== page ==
Ontario International Airport – City Wants to Manage It

LAWA has doubts about Ontario managing the airport
The current manager of Ontario International Airport has doubts about transferring control of the airport to the city of Ontario, according to a document prepared by Los Angeles World Airport’s (LAWA) staff.

The city of Ontario’s proposal to manage Ontario airport (the city of Los Angeles would still own it) was submitted on Jan. 12 to LAWA officials. Since then, Ontario officials haven’t revealed what the proposal entailed or what LAWA’s response included.

The document was prepared for a discussion about management options of Ontario airport during Monday’s regular LAWA Board of Airport Commissioner’s
meeting. The discussion was tabled until March 21 because of time constraints on Monday. The document, though, was sent to members of the media before the meeting in anticipation of the discussion.

In them, LAWA staff refuted Ontario’s claims that the agency has mismanaged the airport which has had a 33 percent drop in passenger traffic since 2007, and said the agency doubts handing control to an entity that has no experience managing a major commercial airport.

LAWA staff cautioned later that the information in the document could change prior to the next commissioner meeting.

Ontario City Manager Chris Hughes hadn’t seen the document as of Tuesday and declined to comment. City officials have said they don’t want to negotiate a
proposal with LAWA in public.

UPDATE – Tuesday, March 22, 2011

ONTARIO: Hopes to take charge of airport deflated
The Riverside (CA) Press-Enterprise

Any hope that the city of Ontario had in assuming control of the airport within its boundary by July 1 was dismissed Monday at a Los Angeles World Airports board meeting.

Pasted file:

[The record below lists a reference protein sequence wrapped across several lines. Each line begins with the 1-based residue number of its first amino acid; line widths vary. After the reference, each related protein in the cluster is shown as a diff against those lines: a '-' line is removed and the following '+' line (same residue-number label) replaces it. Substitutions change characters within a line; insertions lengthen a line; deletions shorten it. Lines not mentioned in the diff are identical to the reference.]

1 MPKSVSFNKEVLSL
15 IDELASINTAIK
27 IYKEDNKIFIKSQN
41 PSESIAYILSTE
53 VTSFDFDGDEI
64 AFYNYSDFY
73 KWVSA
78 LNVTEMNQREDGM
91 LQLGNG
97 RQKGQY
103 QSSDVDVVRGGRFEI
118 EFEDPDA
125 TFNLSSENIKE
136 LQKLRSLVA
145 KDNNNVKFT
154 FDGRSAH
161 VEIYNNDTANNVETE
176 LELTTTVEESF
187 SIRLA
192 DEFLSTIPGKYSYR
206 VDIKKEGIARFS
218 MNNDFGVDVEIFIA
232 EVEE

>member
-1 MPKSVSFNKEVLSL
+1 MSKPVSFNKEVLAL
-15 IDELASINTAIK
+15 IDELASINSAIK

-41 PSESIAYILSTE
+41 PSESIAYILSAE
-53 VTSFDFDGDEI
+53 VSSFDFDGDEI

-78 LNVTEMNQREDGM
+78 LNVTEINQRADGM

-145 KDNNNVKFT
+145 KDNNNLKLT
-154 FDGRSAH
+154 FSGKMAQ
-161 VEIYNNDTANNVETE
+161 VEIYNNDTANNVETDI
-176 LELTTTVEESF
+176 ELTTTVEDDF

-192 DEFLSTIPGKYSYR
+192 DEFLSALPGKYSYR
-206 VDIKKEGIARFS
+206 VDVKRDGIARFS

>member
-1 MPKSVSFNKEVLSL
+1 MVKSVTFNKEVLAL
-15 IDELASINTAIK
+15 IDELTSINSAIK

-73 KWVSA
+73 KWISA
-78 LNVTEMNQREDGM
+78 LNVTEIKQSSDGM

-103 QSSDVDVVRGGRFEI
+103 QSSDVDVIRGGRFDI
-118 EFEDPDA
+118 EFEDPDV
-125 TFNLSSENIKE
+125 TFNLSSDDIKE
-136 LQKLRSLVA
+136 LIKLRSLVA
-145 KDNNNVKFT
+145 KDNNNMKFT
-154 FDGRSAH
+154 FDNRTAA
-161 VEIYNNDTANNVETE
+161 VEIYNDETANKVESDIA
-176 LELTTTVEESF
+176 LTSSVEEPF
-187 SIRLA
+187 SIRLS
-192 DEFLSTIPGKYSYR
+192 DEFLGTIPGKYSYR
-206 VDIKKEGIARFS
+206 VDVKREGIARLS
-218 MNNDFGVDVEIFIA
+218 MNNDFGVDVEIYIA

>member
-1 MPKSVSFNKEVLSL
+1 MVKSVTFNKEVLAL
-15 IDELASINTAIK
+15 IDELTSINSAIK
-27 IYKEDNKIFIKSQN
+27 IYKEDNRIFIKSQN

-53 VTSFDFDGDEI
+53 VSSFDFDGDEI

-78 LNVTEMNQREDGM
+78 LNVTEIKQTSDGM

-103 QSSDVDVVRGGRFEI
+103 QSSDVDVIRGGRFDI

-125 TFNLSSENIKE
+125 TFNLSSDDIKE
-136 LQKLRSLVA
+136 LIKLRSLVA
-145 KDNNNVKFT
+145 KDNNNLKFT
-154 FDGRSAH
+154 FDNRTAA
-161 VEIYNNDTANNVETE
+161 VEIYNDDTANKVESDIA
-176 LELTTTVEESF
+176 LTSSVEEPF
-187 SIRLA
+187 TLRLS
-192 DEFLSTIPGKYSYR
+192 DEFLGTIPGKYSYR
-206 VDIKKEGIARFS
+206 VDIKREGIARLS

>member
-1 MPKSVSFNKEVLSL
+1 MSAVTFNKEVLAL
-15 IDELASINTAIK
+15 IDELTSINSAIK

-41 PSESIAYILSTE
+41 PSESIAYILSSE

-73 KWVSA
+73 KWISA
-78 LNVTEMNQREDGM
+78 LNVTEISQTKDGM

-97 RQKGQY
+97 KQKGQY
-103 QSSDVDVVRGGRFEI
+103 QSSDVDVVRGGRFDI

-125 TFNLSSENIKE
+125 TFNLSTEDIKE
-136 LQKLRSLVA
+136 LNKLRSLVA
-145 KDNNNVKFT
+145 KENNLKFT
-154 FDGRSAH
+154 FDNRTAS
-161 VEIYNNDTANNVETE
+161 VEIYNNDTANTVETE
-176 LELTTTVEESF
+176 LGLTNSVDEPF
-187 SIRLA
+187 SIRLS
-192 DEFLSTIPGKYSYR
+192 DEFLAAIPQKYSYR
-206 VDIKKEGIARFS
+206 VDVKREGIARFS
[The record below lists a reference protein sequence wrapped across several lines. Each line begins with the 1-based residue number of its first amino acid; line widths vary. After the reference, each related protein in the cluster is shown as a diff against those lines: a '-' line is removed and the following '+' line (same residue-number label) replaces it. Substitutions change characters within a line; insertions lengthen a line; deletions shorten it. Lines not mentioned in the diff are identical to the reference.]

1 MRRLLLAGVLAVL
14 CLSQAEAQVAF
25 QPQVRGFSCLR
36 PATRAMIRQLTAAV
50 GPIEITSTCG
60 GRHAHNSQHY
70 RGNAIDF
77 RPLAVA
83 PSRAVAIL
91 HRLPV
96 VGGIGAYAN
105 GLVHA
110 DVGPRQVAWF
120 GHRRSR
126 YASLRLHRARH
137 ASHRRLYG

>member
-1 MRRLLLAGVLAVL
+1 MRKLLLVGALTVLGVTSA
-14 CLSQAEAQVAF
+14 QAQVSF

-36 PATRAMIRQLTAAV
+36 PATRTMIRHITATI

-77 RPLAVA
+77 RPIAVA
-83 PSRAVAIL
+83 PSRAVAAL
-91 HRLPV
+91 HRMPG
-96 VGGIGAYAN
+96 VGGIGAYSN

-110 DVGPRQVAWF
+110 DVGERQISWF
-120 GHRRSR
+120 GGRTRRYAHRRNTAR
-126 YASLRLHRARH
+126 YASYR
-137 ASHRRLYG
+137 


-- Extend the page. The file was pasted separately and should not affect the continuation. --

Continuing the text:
Transferring management of the airport to the city of Ontario would be complicated whether through a competitive bidding process or by modifying the agreement that already exists between the city and LAWA and require a “pretty sophisticated” financial arrangement that would need widespread political support, Gina Marie Lindsey, executive director of LAWA, which owns and operates LAX and Ontario International Airport, told the agency’s board of airport commissioners.

“We’re not optimistic this will take months. It’s probably more like years,” she said.

Officials with the city of Ontario have hoped to take control of the airport by July 1, the start of the fiscal year.

In an emailed statement, Ontario Councilman Alan Wapner said he was, “perplexed that LAWA is pushing back on negotiating with Ontario for the transfer of Ontario International Airport,” in light of discussions the two sides have recently had.

Passenger traffic at Ontario airport has dropped 33.3 percent since 2007. The city of Ontario has blamed the high cost for airlines to operate there. It costs $14.50 per boarding passenger versus several dollars less elsewhere.

Ontario has sought to take control of the airport, including enlisting the help of state Sen. Bob Dutton, R-Rancho Cucamonga, who has submitted a bill that proposes transferring airport management.

LAWA staff, though, has characterized the passenger losses as a product of the recession that has affected other midsize airports. Lindsey said Ontario airport’s managers had cut costs there by 30 percent, mainly by transferring workers elsewhere.

Even with the drop in costs, the airport’s managers haven’t been able to keep pace with traffic, Lindsay said, adding that it would be an ongoing quest to do so.

LAWA had also recently asked airport management firms interested in managing Ontario airport to submit an “expression of interest.” Ten firms responded and provided substantive and thoughtful responses and advice, Lindsey said. The city of Ontario was not one of the 10 who participated, but did submit its own management proposal to the mayor of Los Angeles in mid-January.

Michael Molina, deputy director of external affairs for LAWA, said he expects a “dialogue” to continue between the city of Ontario and LAWA but shied away from calling them negotiations.

“I think negotiation might be too strong a word,” he said. “Bottom line, we want to work with the city of Ontario.”